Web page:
In close collaboration with the macromolecular crystallography group at PSI and the Institute of Polymer Nanotechnology at PSI/FHNW, we are developing solid supports for protein crystallography at SwissFEL.
- developed for serial protein crystallography at XFELs and synchrotrons
- minimized background
- efficient blotting
- solutions for cryo and RT measurements
- optimized for use at the SwissMX instrument at SwissFEL
- adaptable to other formats
- fabrication based on planar technology and additive manufacturing
(patent application filed)
Serial femtosecond crystallography (SFX) is a powerful new method for protein structure determination at X-ray free electron lasers (XFELs) and synchrotron X-ray sources [1,2]. It is based on collecting diffraction patterns from large numbers of small protein crystals and allows solving protein structures directly from protein microcrystals, which are too small for standard X-ray techniques. Furthermore, the femtosecond short duration of XFEL pulses allows for dynamic studies of fast structural changes in proteins using pump-probe techniques . To deliver the protein microcrystals at high frequency to the probing X-ray beam, novel protein crystal handling methods such as liquid jet and viscous media injection technologies, as well as the so-called fixed target technology have been developed [4, 5]. In the latter approach, the crystalline sample is deposited on a thin film support, which is mounted on a scanning stage and scanned through the beam, thus sequentially probing the individual microcrystals with the tightly focused x-rays.
The supports are usually fine grid structures or microporous membranes, traditionally produced using silicon/silicon nitride technology, onto which the protein crystal suspension is deposited and separated from the mother liquid through their sieve-function.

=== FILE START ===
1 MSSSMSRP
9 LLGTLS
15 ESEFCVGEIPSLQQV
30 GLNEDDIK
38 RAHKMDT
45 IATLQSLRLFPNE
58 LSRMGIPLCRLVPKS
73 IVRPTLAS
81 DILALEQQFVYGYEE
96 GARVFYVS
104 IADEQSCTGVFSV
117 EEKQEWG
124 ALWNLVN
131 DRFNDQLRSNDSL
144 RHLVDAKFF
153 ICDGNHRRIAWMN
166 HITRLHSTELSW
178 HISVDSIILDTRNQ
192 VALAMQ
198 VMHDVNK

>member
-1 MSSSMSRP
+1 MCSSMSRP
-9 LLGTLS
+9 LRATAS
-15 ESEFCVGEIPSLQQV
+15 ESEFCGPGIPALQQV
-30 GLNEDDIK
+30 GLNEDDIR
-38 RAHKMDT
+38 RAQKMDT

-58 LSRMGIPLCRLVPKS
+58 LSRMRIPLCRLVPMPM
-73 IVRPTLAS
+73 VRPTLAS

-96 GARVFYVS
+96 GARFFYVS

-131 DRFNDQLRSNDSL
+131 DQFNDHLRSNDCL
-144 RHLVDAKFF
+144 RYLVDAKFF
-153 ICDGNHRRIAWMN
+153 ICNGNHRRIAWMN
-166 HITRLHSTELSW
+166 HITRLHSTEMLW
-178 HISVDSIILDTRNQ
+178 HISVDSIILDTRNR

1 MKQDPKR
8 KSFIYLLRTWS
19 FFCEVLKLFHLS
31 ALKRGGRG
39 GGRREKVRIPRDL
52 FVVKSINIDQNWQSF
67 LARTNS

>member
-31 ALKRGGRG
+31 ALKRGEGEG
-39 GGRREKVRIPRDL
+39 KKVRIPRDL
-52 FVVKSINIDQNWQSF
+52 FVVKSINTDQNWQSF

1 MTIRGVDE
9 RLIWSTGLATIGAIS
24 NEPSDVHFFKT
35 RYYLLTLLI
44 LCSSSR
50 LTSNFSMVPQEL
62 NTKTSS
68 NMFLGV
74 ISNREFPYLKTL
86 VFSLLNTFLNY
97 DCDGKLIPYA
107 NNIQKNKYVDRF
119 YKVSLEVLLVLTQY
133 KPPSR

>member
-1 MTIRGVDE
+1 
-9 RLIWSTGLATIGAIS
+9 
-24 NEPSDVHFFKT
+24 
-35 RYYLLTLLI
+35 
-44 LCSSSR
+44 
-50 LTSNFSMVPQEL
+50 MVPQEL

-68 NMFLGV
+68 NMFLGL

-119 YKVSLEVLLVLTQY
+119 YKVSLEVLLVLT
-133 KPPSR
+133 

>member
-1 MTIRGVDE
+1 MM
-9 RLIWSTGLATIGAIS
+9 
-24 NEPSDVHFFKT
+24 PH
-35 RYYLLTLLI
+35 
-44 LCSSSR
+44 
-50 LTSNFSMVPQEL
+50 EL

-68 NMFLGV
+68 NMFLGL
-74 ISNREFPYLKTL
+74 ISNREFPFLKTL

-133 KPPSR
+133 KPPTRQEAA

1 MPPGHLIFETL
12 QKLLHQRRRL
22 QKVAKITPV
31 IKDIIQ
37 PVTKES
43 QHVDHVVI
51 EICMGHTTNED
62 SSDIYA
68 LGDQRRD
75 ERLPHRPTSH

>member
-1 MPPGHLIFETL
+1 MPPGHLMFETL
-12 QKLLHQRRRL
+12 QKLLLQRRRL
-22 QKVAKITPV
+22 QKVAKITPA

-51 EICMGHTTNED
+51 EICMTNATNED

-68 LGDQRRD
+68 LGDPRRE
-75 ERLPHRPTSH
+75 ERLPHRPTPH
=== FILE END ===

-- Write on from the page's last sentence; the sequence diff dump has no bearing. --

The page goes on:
We are focusing on the development and fabrication of polymer-based devices, thus taking advantage of the low X-ray absorption and scattering background of polymer materials, absence of X-ray diffraction if using amorphous polymers, the high design flexibility and the potential mass-fabrication at low cost.
 S. Boutet et. al., High-resolution protein structure determination by serial femtosecond crystallography. Science 337 (2012) Vol. 6092, pp. 362-364.
 T. Weinert et al., Serial millisecond crystallography for routine room-temperature structure determination at synchrotrons, Nat. Commun. 8, 542 (2017).
 V. Paneels et al., Time-resolved structural studies with serial crystallography: A new light on retinal proteins. Structural Dynamics, 2, 041718 (2015)
 M.S. Hunter et al., Fixed-target protein serial microcystallography with an x-ray free electron laser, Sci. Rep. 4, 6026 (2014).